"The peaceful rainforest"
Central America can be tricky: most countries there, or at least large parts of them, are seen as problematic, even if there is currently no travel warning. Costa Rica, on the other hand, is the innocent lamb with the lowest crime rate of all Central American countries.
But we aquarists rarely stay in the tourist metropolises and cities, because our destinations are in places where nobody actually wants to go. Only when entering and leaving the country by plane do we have to take good care of our luggage until we get to the peaceful rainforest.
If you need some excitement try coming during the hurricane season from May to the end of November and getting close to the five active volcanoes. You never know when one of them will erupt!
Finding the perfect area to travel!
Costa Rica consists roughly of three parts: The Caribbean coastline (250 km), the Pacific coastline (100 km) and the part between the two coasts. At its narrowest point, it is only 100 km from ocean to ocean! As aquarists, we are happy anywhere once we have clear fresh waters with beautiful and interesting fish, so we recommend you consider other factors when planning your travel area. If you want to go to Nicaragua (Lake Nicaragua), we recommend the northern part. If you want to go diving or snorkelling, you will be spoilt for choice between the Caribbean and the Pacific. The number of search hits on Google shows twice as many for "diving Caribbean coast" as for "diving Pacific coast" in Costa Rica. If you want to go on to Panama, the southern part of the country is the right choice. From the capital San Jose, Nicaragua and Panama are about the same distance apart. The fauna of the fresh waters is much the same as in the neighbouring countries, so you won’t gain much - aquaristically speaking - from travelling long distances. It’s better to spend less time on the road and more time snorkelling the individual bodies of water to explore the streams, rivers and lakes. The only exception is Lake Nicaragua, which has some endemic species. Unfortunately, the water there is so murky that it’s not worth snorkelling there at all!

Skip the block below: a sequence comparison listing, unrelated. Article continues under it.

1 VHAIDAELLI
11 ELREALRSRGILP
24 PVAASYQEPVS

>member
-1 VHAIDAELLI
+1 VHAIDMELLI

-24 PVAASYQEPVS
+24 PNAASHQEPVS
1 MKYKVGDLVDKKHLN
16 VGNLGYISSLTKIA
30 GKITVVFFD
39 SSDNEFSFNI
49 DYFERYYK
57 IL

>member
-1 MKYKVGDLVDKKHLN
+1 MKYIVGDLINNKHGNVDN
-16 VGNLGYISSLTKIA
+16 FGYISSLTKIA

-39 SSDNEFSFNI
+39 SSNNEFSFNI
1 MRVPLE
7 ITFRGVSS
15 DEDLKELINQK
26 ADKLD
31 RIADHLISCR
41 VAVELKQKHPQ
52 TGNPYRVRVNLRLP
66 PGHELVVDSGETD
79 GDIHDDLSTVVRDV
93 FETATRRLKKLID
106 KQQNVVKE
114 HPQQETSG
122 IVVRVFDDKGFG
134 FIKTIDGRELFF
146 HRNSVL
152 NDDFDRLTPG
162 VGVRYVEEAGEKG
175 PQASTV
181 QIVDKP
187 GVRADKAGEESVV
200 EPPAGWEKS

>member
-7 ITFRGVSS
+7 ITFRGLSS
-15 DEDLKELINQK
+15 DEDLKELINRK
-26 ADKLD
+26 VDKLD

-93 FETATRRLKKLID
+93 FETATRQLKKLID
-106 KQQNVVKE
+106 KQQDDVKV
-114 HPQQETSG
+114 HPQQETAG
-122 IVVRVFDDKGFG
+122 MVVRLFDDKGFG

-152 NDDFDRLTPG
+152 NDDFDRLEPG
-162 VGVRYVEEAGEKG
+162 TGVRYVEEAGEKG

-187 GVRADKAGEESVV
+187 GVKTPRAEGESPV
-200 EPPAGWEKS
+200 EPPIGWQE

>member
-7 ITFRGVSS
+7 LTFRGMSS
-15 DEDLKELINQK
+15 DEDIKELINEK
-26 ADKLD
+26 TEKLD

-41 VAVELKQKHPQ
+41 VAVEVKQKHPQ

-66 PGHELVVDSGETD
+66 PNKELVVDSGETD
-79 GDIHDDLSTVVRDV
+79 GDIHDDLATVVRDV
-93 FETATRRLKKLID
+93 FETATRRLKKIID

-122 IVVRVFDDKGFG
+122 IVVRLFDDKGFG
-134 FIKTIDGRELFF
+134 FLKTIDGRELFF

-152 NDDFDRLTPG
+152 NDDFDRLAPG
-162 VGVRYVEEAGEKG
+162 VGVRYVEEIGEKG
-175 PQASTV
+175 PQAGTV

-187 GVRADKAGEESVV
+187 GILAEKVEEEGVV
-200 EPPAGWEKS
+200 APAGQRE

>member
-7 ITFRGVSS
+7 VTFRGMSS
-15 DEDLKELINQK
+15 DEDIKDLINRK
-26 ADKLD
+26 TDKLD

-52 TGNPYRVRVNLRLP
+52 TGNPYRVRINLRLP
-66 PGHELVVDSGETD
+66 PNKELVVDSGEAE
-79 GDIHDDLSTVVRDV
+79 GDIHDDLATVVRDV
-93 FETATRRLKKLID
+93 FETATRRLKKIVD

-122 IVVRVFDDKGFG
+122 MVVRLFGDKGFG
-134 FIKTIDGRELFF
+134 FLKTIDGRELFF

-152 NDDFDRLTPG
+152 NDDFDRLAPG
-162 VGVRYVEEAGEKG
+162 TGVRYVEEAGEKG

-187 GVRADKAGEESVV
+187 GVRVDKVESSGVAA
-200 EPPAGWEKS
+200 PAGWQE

Don't forget your water tests! It is worthwhile measuring the different bodies of water. Low hardness levels but greatly changing pH values are always exciting.
Take a rental car, find out what’s worth seeing in the national parks and then plan your route. In a fortnight you can have a really beautiful round trip in Costa Rica and still have enough time at the individual stops to observe fish and shrimp at your leisure.
“Jumping cold water”